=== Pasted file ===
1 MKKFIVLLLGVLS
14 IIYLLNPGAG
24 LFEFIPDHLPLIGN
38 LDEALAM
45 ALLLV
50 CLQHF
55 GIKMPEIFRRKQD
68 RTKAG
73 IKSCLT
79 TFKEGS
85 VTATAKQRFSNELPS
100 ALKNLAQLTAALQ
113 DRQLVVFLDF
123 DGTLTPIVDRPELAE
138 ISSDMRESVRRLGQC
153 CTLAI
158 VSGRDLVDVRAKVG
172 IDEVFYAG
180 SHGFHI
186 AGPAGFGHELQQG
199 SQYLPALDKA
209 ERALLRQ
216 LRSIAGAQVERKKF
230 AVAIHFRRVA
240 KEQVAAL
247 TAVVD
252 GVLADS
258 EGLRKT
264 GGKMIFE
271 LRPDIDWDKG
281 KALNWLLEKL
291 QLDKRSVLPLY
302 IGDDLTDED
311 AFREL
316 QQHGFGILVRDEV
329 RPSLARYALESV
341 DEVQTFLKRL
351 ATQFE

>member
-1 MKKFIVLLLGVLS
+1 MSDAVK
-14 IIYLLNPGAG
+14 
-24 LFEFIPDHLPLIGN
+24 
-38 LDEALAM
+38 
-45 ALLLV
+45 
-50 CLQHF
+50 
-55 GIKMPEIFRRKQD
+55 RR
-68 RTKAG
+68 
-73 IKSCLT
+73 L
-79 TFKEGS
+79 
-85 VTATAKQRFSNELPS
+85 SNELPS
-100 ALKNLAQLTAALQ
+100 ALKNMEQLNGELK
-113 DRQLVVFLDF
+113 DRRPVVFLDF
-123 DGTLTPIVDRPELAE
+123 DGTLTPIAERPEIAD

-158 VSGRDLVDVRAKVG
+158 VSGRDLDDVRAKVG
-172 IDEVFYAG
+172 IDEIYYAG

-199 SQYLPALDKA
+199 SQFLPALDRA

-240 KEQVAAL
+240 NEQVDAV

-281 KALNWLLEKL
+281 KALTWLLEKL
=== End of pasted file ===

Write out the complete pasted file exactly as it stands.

1 MKKFIVLLLGVLS
14 IIYLLNPGAG
24 LFEFIPDHLPLIGN
38 LDEALAM
45 ALLLV
50 CLQHF
55 GIKMPEIFRRKQD
68 RTKAG
73 IKSCLT
79 TFKEGS
85 VTATAKQRFSNELPS
100 ALKNLAQLTAALQ
113 DRQLVVFLDF
123 DGTLTPIVDRPELAE
138 ISSDMRESVRRLGQC
153 CTLAI
158 VSGRDLVDVRAKVG
172 IDEVFYAG
180 SHGFHI
186 AGPAGFGHELQQG
199 SQYLPALDKA
209 ERALLRQ
216 LRSIAGAQVERKKF
230 AVAIHFRRVA
240 KEQVAAL
247 TAVVD
252 GVLADS
258 EGLRKT
264 GGKMIFE
271 LRPDIDWDKG
281 KALNWLLEKL
291 QLDKRSVLPLY
302 IGDDLTDED
311 AFREL
316 QQHGFGILVRDEV
329 RPSLARYALESV
341 DEVQTFLKRL
351 ATQFE

>member
-1 MKKFIVLLLGVLS
+1 MSDAVK
-14 IIYLLNPGAG
+14 
-24 LFEFIPDHLPLIGN
+24 
-38 LDEALAM
+38 
-45 ALLLV
+45 
-50 CLQHF
+50 
-55 GIKMPEIFRRKQD
+55 RR
-68 RTKAG
+68 
-73 IKSCLT
+73 L
-79 TFKEGS
+79 
-85 VTATAKQRFSNELPS
+85 SNELPS
-100 ALKNLAQLTAALQ
+100 ALKNMEQLNGELK
-113 DRQLVVFLDF
+113 DRRPVVFLDF
-123 DGTLTPIVDRPELAE
+123 DGTLTPIAERPEIAD

-158 VSGRDLVDVRAKVG
+158 VSGRDLDDVRAKVG
-172 IDEVFYAG
+172 IDEIYYAG

-199 SQYLPALDKA
+199 SQFLPALDRA

-240 KEQVAAL
+240 NEQVDAV

-281 KALNWLLEKL
+281 KALTWLLEKL